Verve|October - November 2019
A day before I am scheduled to meet Asha Parekh, I undertake the ambitious task of reading her biography overnight. Once I am through and tucked into bed, Parekh makes a surprising appearance in my dreams. I say surprising because I haven’t watched a single Bollywood movie that released before I was born in 1992 — not even Sholay — which means all my sleep-induced visuals are byproducts of my memory of the few images I came across while perusing Khalid Mohamed’s labour of love, The Hit Girl, which chronicles the actor’s eventful life. When she infiltrates my REM stage, however, Parekh is not the present-day thespian that would greet me at her roomy Juhu residence the next day but the doe-eyed, bouffantsporting star in her prime, who could disarm men with a smile and dance like a celestial apsara. That’s not to say she isn’t as beguiling today as she was 40 years ago; I am instantly in awe of her, before I even cross the threshold, as I take in her sharp eyes, sincere smile and dulcet voice. Parekh ushers me into her home, and there is absolutely no indication of her celebrity status, especially not as she lifts a seemingly heavy floor fan all by herself and places it in my direction to give me some respite from the sweltering October heat. Seated across from her, I can easily see why she was the highest-paid and most successful actor of her time. I, for one, would’ve liked to witness her in action during her glory days, and while The Hit Girl has allowed me a momentary glimpse into her life — turning points, unrequited love, regrets and all — it is a whole other experience to listen to her recount the events firsthand. “The images turned out rather well, don’t you think?” Parekh is beaming at me, and I snap back to the present as I realise she’s referring to the previous day’s shoot.
I haven’t had a chance to see them yet, but it doesn’t matter because I am already biased; it’s impossible for Parekh to look anything but timelessly gorgeous. Could that be why she never married? I ask myself as my restless mind wanders. Did no man ever match up to her standards? Did her reputation and beauty intimidate prospective suitors? When I pose these questions to her, she smiles at me sagely. “Staying alone was probably one of the best decisions I made. I was in love with a married man and didn’t want to be a homewrecker so, in retrospect, it was the only choice I had, according to the way I wanted to live my life,” she says matter-of-factly. I find myself agreeing with her, even though my 27 years of experience have nothing on her illustrious 77. Until earlier this year, I had completely sworn off marriage, not because of a dearth of good men, but simply because I didn’t have room in my life for a partner and the co-dependency that came with one. It was only recently, when I unwittingly fell for my best friend of 10 years, that my stance on romance changed, and I decided to abandon the enticing throes of singledom. “You see,” Parekh says knowingly, “Time and circumstance are everything. You can’t stop what is meant to happen, and you can’t force what isn’t fated to occur.” I smile in spite of myself; this is exactly the kind of thing I’d expect my grandmother to say as she tightly braids my oil-drenched hair. She continues, “But I hope you know you’re signing up for a life of endurance. Men can be temperamental, and you have to learn to be the balancing force in this relationship. During my time in the industry, there were instances of star couples having trouble in their marriages because the men used to philander. It was the women who chose to stick by them even though they knew the kind of shenanigans their husbands were up to.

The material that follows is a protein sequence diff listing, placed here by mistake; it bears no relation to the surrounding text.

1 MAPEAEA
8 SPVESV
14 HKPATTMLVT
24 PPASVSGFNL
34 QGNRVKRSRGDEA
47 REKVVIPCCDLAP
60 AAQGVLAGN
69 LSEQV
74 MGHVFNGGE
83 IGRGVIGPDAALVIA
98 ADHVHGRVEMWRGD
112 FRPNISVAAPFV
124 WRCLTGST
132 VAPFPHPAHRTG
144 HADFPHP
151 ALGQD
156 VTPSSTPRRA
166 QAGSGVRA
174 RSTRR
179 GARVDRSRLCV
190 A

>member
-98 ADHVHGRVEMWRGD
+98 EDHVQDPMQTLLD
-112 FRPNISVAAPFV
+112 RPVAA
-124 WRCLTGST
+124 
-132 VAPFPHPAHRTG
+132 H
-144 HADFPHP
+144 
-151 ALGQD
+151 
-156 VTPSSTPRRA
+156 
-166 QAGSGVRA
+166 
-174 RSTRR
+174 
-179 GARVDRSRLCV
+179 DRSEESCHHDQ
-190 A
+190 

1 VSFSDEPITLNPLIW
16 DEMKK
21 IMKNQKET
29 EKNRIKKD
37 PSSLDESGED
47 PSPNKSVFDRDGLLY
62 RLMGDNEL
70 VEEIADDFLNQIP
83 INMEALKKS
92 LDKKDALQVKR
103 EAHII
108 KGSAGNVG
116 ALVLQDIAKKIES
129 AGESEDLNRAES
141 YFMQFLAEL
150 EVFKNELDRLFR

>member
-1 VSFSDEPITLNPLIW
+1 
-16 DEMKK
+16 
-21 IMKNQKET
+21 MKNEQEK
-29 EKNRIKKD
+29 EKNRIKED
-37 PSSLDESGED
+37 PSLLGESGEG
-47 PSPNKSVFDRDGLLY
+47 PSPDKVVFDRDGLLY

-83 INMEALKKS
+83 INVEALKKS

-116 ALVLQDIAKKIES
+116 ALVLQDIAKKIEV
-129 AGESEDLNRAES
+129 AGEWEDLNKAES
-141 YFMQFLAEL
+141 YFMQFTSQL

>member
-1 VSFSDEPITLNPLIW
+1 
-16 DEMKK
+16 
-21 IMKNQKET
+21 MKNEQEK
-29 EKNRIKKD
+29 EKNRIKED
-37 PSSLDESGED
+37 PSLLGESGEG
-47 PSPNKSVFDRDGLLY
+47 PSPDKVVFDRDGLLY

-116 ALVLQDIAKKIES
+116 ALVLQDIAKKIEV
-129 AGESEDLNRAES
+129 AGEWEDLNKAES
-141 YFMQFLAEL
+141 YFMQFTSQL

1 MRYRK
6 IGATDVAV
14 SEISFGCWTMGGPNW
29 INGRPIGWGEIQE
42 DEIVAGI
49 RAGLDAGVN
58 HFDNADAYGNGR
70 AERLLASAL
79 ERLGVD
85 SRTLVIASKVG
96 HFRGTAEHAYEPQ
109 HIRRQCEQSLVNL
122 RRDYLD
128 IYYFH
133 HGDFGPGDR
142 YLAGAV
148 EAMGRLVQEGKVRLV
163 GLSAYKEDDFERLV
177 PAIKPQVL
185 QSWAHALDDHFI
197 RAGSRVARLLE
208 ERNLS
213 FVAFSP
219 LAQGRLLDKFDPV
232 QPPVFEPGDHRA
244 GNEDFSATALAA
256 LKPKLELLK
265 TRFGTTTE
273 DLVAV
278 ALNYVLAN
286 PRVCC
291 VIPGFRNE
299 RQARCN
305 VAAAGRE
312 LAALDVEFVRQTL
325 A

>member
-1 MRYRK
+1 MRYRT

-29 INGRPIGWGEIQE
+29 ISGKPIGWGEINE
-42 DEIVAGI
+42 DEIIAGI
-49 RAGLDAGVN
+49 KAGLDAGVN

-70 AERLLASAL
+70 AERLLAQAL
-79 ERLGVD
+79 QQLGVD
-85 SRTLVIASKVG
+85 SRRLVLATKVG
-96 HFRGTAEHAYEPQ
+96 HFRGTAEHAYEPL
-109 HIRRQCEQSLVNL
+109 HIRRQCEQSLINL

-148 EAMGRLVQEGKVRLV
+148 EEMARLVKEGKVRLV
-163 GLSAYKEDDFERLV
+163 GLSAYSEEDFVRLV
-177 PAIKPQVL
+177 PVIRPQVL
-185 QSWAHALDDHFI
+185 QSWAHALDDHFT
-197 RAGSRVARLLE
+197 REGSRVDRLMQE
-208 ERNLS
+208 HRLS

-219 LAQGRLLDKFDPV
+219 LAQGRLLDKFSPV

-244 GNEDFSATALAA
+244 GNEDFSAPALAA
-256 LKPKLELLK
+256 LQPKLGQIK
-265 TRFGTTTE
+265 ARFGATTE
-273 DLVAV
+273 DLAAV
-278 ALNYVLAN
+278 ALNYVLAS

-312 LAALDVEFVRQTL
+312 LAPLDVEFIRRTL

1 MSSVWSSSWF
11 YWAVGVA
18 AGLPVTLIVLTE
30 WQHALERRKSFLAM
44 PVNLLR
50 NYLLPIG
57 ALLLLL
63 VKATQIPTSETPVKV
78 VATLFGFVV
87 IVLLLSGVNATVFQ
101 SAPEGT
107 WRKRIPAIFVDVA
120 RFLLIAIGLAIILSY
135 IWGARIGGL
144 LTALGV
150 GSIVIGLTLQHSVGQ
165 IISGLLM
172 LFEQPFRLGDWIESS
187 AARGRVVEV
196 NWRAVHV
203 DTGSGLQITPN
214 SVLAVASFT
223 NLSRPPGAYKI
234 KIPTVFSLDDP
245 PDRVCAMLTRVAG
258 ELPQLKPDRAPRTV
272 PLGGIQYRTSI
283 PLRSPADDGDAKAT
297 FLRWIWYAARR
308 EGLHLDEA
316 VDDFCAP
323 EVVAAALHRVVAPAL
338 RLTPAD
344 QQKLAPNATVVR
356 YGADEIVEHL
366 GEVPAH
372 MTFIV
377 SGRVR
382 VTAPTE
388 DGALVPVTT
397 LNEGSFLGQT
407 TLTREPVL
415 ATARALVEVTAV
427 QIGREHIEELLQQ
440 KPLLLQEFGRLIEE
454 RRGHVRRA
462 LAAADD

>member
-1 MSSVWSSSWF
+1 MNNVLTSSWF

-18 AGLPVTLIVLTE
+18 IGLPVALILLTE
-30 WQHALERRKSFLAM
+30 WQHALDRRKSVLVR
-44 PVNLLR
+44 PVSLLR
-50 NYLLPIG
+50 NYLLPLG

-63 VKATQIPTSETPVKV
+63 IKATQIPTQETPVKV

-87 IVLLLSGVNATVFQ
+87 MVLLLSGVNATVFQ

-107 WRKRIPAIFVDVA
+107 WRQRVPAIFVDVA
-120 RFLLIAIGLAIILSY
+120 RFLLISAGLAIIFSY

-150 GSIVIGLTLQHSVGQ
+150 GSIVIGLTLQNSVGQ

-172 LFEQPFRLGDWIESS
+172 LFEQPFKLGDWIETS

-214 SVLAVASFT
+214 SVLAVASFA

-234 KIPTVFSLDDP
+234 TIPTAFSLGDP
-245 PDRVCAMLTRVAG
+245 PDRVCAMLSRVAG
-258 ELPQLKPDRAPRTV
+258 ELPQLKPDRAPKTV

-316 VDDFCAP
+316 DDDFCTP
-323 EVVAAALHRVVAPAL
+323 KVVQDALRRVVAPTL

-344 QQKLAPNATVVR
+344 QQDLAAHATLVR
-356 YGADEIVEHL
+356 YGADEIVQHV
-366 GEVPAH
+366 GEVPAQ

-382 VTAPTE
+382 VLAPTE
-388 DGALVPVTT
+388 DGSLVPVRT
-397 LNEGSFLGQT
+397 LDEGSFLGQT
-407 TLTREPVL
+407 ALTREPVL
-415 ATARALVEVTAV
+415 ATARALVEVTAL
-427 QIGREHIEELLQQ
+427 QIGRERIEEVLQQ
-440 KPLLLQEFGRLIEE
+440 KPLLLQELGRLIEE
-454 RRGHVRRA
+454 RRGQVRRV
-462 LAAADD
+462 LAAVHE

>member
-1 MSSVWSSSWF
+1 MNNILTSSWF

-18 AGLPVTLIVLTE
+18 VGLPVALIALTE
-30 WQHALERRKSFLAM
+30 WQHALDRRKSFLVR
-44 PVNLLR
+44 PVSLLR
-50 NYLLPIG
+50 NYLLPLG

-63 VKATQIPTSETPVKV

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October - November 2019